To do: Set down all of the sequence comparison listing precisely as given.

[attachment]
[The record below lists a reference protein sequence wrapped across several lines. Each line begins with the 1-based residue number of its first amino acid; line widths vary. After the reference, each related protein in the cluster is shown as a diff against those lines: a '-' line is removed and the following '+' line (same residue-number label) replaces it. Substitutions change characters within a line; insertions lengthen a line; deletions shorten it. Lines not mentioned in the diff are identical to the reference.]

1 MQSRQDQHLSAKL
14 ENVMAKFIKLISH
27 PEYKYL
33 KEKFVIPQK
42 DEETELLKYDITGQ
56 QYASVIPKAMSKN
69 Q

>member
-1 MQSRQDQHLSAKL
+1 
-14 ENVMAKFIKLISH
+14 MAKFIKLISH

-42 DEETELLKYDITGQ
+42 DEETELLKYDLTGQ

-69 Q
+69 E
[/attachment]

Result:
[The record below lists a reference protein sequence wrapped across several lines. Each line begins with the 1-based residue number of its first amino acid; line widths vary. After the reference, each related protein in the cluster is shown as a diff against those lines: a '-' line is removed and the following '+' line (same residue-number label) replaces it. Substitutions change characters within a line; insertions lengthen a line; deletions shorten it. Lines not mentioned in the diff are identical to the reference.]

1 MQSRQDQHLSAKL
14 ENVMAKFIKLISH
27 PEYKYL
33 KEKFVIPQK
42 DEETELLKYDITGQ
56 QYASVIPKAMSKN
69 Q

>member
-1 MQSRQDQHLSAKL
+1 
-14 ENVMAKFIKLISH
+14 MAKFIKLISH

-42 DEETELLKYDITGQ
+42 DEETELLKYDLTGQ

-69 Q
+69 E